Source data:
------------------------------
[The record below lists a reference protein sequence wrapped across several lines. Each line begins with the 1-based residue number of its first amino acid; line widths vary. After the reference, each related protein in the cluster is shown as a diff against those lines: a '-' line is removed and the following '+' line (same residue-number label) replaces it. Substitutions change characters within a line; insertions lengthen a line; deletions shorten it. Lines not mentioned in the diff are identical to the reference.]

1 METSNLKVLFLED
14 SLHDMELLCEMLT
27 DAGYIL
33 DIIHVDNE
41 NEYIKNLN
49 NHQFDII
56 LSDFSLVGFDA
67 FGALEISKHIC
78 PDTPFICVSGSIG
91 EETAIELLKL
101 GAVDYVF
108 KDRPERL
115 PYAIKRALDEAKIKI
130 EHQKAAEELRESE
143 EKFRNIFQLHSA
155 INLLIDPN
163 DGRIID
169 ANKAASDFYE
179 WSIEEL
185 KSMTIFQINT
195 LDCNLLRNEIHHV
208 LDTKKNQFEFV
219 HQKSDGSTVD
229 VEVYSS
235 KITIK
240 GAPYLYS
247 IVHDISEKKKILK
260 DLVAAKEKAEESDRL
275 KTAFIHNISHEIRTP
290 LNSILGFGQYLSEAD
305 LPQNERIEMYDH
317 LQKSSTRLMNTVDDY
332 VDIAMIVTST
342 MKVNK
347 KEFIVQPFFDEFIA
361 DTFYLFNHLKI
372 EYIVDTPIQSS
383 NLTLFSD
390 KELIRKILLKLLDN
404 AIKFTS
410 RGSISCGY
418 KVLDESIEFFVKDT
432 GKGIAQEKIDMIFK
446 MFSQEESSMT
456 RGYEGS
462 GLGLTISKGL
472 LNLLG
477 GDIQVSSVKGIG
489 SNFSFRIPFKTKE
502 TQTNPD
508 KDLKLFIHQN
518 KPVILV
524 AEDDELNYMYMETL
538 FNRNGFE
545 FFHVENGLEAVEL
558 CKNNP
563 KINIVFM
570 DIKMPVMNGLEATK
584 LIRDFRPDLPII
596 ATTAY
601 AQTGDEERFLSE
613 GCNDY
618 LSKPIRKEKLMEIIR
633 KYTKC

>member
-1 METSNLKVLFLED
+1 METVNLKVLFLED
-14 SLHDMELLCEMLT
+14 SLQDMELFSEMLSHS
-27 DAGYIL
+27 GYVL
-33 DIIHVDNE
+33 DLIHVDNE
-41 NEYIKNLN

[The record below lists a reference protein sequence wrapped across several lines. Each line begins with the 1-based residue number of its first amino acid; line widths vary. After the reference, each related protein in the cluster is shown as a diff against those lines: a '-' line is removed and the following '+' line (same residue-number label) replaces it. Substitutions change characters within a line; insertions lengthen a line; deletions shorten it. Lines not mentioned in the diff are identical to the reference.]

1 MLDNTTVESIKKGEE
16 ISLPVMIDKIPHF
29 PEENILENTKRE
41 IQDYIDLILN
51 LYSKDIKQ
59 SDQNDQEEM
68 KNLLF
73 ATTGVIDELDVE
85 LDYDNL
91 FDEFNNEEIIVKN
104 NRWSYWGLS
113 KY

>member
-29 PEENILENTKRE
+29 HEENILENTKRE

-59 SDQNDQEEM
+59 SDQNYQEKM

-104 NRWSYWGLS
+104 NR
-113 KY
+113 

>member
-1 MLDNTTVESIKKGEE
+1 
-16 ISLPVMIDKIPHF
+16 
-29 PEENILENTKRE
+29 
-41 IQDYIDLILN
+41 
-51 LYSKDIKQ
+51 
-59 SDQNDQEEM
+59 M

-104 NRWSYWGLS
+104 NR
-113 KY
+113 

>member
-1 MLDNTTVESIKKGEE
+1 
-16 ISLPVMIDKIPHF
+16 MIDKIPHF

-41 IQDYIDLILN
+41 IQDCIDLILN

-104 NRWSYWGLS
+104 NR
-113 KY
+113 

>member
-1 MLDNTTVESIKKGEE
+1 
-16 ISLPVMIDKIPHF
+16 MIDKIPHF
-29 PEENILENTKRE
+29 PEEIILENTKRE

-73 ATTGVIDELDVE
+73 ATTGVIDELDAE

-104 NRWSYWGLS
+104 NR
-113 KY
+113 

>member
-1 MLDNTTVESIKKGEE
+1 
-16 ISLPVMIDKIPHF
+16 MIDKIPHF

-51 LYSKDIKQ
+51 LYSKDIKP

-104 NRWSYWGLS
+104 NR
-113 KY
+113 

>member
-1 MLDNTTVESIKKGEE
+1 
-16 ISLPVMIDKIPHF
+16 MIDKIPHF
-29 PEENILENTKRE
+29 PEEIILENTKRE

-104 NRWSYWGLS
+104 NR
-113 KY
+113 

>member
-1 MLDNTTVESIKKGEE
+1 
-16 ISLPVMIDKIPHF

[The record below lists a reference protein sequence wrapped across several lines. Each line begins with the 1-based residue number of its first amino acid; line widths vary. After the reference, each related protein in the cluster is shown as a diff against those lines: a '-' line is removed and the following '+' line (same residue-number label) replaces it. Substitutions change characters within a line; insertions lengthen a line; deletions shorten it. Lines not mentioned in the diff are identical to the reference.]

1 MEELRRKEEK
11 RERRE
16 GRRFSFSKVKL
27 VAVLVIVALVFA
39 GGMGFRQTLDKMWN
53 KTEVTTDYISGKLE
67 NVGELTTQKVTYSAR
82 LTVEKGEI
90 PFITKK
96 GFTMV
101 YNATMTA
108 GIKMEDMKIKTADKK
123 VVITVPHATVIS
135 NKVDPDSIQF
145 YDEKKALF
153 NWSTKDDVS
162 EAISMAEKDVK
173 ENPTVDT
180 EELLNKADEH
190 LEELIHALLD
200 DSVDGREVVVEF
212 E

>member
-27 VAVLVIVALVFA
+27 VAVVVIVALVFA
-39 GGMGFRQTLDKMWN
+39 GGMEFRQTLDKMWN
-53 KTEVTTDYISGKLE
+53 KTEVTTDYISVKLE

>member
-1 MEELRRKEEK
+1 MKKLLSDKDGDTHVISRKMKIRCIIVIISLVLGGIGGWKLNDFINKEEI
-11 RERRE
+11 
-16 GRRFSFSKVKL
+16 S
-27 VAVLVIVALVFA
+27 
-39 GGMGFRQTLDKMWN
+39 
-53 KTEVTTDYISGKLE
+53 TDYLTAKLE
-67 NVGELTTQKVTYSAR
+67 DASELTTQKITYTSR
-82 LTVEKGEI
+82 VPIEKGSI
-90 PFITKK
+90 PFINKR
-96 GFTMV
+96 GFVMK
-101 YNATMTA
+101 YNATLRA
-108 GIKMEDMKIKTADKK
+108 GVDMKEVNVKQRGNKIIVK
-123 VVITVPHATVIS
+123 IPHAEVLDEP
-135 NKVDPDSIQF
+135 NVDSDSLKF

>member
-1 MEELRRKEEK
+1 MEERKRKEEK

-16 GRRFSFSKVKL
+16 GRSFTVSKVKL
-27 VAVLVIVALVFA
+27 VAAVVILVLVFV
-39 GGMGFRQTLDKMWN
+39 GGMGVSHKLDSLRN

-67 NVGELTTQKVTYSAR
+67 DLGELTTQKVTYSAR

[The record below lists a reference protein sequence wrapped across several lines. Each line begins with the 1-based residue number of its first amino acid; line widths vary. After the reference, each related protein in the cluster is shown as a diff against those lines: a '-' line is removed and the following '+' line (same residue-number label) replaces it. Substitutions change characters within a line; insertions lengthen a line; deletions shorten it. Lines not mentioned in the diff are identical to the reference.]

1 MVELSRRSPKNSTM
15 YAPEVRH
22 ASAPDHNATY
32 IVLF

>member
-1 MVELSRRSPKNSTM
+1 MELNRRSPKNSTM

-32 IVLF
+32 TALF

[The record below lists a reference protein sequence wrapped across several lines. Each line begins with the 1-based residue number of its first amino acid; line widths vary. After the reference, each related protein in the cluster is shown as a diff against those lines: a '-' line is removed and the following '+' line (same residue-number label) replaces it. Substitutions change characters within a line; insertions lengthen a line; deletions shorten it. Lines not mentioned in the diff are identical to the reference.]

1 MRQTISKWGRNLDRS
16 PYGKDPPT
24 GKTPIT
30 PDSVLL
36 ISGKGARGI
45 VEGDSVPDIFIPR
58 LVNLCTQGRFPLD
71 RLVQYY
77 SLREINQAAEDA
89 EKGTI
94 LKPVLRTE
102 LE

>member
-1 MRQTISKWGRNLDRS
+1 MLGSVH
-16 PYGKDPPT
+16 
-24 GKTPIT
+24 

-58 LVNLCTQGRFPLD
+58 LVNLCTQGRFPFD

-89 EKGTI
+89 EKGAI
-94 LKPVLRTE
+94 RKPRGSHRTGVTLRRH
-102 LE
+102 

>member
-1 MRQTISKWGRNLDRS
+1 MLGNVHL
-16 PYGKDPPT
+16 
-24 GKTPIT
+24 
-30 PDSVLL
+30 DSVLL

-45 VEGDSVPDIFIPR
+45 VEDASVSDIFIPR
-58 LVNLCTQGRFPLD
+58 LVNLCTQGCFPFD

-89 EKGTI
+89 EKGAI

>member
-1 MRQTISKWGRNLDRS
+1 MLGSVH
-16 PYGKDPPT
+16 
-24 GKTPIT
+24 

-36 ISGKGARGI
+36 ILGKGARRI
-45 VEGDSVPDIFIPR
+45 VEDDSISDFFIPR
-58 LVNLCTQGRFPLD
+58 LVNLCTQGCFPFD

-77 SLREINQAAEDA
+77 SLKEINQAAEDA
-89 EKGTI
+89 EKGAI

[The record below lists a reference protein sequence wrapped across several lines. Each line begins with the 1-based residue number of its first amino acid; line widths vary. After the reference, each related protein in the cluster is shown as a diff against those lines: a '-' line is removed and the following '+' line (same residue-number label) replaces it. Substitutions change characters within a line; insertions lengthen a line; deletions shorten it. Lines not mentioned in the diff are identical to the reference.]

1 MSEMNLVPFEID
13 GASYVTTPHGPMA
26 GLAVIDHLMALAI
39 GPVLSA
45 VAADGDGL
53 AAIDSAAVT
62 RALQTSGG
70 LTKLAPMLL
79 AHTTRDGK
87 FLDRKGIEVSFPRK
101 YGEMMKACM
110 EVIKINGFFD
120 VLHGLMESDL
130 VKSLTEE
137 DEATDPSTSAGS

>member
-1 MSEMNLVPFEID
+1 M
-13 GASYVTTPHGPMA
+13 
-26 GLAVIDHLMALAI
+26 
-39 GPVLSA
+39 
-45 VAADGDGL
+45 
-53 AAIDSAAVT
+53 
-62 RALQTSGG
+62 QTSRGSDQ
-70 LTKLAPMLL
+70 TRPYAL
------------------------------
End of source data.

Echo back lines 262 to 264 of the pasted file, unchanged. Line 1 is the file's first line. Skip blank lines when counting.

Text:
+16 
-24 GKTPIT
+24 